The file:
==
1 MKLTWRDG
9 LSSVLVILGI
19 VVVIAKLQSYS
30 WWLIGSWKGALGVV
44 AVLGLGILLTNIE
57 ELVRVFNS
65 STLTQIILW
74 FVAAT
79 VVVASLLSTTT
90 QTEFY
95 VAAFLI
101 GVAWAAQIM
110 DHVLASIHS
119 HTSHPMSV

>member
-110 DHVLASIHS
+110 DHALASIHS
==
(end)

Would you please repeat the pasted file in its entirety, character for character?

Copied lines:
1 MKLTWRDG
9 LSSVLVILGI
19 VVVIAKLQSYS
30 WWLIGSWKGALGVV
44 AVLGLGILLTNIE
57 ELVRVFNS
65 STLTQIILW
74 FVAAT
79 VVVASLLSTTT
90 QTEFY
95 VAAFLI
101 GVAWAAQIM
110 DHVLASIHS
119 HTSHPMSV

>member
-110 DHVLASIHS
+110 DHALASIHS